A New York Times Bestseller
From the author of the New York Times bestseller All the Bright Places comes a heart-wrenching story about what it means to see someone—and love someone—for who they truly are.
Everyone thinks they know Libby Strout, the girl once dubbed “America’s Fattest Teen.” But no one’s taken the time to look past her weight to get to know who she really is. Following her mom’s death, she’s been picking up the pieces in the privacy of her home, dealing with her heartbroken father and her own grief. Now, Libby’s ready: for high school, for new friends, for love, and for EVERY POSSIBILITY LIFE HAS TO OFFER. In that moment, I know the part I want to play here at MVB High. I want to be the girl who can do anything.
Everyone thinks they know Jack Masselin, too. Yes, he’s got swagger, but he’s also mastered the impossible art of giving people what they want, of fitting in. What no one knows is that Jack has a newly acquired secret: he can’t recognize faces. Even his own brothers are strangers to him. He’s the guy who can re-engineer and rebuild anything in new and bad-ass ways, but he can’t understand what’s going on with the inner workings of his brain. So he tells himself to play it cool: Be charming. Be hilarious. Don’t get too close to anyone.
Until he meets Libby. When the two get tangled up in a cruel high school game—which lands them in group counseling and community service—Libby and Jack are both pissed, and then surprised. Because the more time they spend together, the less alone they feel. . . . Because sometimes when you meet someone, it changes the world, theirs and yours.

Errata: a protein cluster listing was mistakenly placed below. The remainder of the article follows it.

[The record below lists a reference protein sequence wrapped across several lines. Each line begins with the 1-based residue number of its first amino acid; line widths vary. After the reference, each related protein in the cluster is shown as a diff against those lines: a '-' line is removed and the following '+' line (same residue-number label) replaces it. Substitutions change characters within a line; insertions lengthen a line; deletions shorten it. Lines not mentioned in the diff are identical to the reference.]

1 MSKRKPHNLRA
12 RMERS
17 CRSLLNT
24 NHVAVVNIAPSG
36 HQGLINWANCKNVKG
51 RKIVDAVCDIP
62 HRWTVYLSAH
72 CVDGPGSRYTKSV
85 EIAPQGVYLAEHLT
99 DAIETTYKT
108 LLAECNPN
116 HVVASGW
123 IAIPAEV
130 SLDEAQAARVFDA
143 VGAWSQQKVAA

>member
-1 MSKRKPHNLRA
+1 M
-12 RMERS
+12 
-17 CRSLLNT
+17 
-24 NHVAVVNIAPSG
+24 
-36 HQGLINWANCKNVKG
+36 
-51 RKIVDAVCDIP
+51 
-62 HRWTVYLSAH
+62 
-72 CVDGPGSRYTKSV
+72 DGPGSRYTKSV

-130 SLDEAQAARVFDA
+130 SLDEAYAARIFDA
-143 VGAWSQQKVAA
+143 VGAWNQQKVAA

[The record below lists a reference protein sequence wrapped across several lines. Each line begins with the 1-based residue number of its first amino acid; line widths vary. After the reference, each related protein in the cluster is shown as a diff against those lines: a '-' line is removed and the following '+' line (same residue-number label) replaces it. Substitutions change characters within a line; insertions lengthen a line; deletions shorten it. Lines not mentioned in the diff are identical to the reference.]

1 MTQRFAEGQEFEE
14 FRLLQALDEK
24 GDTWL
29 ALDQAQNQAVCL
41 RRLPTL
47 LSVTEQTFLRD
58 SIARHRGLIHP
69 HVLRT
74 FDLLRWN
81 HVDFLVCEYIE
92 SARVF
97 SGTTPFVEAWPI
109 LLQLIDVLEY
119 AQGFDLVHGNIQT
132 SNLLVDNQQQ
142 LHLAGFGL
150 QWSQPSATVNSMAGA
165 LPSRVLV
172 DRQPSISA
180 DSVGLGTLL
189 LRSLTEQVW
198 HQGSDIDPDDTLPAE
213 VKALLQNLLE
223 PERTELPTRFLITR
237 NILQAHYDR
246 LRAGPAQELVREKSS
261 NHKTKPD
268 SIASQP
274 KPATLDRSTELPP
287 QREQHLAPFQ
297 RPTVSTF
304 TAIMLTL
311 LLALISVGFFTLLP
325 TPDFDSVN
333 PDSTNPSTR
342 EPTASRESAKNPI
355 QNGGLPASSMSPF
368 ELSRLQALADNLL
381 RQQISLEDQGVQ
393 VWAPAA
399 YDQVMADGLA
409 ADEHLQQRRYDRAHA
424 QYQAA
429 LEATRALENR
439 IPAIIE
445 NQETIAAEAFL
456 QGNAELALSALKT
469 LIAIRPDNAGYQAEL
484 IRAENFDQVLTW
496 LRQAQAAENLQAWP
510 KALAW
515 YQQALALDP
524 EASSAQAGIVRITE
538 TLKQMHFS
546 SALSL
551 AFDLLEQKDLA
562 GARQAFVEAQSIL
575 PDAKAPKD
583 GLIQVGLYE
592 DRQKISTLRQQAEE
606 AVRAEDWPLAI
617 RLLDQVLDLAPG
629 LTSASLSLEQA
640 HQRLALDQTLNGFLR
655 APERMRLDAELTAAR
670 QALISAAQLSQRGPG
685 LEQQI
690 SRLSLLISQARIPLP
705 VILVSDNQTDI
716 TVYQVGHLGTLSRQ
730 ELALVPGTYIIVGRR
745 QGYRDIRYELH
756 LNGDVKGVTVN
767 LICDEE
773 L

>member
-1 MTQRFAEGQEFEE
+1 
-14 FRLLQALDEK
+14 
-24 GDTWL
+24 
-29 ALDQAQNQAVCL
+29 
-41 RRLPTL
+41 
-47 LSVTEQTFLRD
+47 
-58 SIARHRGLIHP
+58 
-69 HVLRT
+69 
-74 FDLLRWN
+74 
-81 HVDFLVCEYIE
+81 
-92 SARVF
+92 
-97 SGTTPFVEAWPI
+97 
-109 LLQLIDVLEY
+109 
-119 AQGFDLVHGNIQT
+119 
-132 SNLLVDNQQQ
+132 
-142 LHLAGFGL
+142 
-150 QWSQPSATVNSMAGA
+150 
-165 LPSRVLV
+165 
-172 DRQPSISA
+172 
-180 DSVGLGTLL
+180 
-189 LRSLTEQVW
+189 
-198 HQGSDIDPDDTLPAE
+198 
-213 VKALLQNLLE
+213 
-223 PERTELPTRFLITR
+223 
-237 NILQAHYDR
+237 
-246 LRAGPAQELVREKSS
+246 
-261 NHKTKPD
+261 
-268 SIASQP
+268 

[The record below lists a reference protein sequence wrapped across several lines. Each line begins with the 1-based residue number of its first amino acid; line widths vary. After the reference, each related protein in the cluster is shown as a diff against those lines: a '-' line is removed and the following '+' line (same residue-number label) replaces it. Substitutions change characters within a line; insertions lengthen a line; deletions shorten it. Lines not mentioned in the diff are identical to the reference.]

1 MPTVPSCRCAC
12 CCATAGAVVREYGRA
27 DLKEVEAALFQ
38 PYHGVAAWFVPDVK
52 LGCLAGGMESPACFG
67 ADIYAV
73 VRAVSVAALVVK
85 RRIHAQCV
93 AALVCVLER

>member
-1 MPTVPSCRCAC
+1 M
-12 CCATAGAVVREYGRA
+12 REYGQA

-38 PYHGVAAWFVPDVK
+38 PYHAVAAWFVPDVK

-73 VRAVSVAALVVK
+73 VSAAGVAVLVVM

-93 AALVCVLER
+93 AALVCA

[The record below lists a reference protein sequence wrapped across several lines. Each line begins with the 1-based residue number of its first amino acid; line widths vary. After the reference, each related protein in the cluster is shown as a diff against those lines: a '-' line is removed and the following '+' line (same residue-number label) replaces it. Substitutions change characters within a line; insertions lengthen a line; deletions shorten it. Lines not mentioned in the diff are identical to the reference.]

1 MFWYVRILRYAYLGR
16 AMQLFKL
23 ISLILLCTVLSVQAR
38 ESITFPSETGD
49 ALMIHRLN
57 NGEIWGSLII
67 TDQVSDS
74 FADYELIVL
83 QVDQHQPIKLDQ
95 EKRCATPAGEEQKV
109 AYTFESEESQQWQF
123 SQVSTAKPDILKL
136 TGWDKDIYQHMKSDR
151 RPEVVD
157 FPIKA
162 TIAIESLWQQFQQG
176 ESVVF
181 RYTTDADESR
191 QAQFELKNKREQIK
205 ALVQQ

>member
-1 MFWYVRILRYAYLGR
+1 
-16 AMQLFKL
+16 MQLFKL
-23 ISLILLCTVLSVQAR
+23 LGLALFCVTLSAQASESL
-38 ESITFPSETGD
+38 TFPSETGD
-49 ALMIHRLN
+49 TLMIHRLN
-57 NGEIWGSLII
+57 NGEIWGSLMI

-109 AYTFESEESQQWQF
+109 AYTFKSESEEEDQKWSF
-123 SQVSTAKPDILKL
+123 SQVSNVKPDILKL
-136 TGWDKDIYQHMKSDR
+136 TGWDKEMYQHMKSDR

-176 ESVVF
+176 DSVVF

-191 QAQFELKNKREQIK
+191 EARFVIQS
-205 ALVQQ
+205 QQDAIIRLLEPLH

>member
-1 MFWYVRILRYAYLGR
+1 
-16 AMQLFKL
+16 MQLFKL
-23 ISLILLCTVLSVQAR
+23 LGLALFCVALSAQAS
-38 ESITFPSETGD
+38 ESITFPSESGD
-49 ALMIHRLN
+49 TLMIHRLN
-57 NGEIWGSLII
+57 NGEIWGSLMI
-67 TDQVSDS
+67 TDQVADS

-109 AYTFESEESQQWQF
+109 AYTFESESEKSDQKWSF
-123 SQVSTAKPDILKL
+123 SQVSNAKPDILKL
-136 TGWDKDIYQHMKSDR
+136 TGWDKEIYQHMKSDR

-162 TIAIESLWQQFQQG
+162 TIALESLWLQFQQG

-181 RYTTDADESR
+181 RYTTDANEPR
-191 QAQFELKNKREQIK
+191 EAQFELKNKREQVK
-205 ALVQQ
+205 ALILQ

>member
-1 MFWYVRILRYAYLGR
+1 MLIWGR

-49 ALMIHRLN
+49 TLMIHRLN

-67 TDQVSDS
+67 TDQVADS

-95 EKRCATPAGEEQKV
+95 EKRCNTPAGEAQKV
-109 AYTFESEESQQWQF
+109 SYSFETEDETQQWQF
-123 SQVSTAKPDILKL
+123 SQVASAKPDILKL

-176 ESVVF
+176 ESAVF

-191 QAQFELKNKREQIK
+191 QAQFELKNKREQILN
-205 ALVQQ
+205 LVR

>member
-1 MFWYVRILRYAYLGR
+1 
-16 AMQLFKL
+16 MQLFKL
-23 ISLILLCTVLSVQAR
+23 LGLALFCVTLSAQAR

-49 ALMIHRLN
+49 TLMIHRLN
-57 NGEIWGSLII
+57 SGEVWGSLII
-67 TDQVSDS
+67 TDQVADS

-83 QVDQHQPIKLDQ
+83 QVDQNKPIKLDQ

Jennifer Niven delivers another poignant, exhilarating love story about finding that person who sees you for who you are—and seeing them right back.
"Niven is adept at creating characters. . . . [Libby's] courage and body-positivity make for a joyful reading experience." --The New York Times
“Holding Up the Universe . . . taps into the universal need to be understood. To be wanted. And that’s what makes it such a remarkable read.” —TeenVogue.com, “Why New Book Holding Up the Universe Is the Next The Fault in Our Stars”
"Want a love story that will give you all the feels? . . . You'll seriously melt!" —Seventeen Magazine
At first glance, the premise of Niven's second YA novel, after All the Bright Places, seems dark and improbable: high school junior Libby Strout was once so heavy that she had to be rescued from her house by a crane, senior Jack Masselin has prosopagnosia (face blindness), and they meet when Jack whose friends, girlfriend, and huge Afro are designed to protect the cool-guy persona he uses to disguise his condition goes along with the horrible game of "Fat Girl Rodeo." Libby's size and backstory make her a target, but she can dance again, and she's smart, brave, bitingly funny, and no one's victim (as Jack finds out when she slugs him). Meanwhile, Jack is isolated, angry, and guilty about the compromises he has made. As the semester progresses, they suffer through detention and counseling, Libby makes friends and contends with bullying, Jack opens up to her about his face blindness, and they move carefully into romantic territory. Niven makes the novel's improbable setup work, avoiding the suggestion that happiness lies in thinness as she creates two indelible characters and a heart-stopping romance. Ages 14 up.